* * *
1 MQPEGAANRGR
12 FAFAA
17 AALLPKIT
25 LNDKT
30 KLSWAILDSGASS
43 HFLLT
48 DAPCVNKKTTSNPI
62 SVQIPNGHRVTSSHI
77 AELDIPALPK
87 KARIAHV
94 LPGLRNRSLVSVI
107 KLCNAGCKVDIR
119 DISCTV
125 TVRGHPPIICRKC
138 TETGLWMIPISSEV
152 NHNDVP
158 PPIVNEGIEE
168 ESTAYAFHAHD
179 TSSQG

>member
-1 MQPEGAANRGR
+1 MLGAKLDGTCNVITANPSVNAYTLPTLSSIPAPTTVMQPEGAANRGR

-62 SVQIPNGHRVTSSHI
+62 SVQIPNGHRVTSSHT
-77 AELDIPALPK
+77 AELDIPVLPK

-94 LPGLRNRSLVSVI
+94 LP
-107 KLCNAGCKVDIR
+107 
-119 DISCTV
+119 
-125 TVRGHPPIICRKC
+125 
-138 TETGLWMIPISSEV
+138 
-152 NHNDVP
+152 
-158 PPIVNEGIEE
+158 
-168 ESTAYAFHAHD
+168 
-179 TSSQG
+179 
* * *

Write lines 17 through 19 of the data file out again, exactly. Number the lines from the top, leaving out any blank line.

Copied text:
158 PPIVNEGIEE
168 ESTAYAFHAHD
179 TSSQG